"Fishing can be a job or a hobby,
Locate the digit in the ten thousands place,
If I were you, I'd check the lobby!"

There is a mural in the lobby with a fishing boat...and then students had to perform a calculation with that digit. I had a lot of fun putting it together! And, more importantly, students had a great time doing the scavenger hunt! They were literally sweating by the end because I had them travelling all over the school! It was awesome!

Other classes had SMART Board games or board games in their classrooms. One teacher prepared a handout with math sites for parents to take home with them. And, every child left with a little "grab bag" of math goodies (dice, cards etc.) a cookie and juice box.

Our little town had the best turnout the math consultant had seen and everyone left with smiles on their faces - staff, parents and students. It was simply a great night and I hope we do it again next year!

Have you ever held a Math Night at your school? A Science Night? I'd love to hear more!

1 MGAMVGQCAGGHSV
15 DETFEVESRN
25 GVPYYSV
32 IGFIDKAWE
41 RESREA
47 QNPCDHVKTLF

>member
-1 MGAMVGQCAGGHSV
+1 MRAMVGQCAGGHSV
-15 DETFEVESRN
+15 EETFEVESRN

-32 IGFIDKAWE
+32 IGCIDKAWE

Math Night
Math Night
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Sunday, October 6, 2013

Ni Hao! I'm the newest GTC author- Andrea Ho

My name is Andrea Ho from Cheers To School and I'm the newest author contributor to GTC.

I am an American working as a Kindergarten teacher in an international school in China.  I just moved to China 2 months ago in early August.  I've been teaching for two years as a substitute teacher, teacher's assistant, and ECC/elementary teacher.
The Yellow star is where I live in China.  Many people say China looks like a chicken, so I guess I live at the base of the Chicken's neck.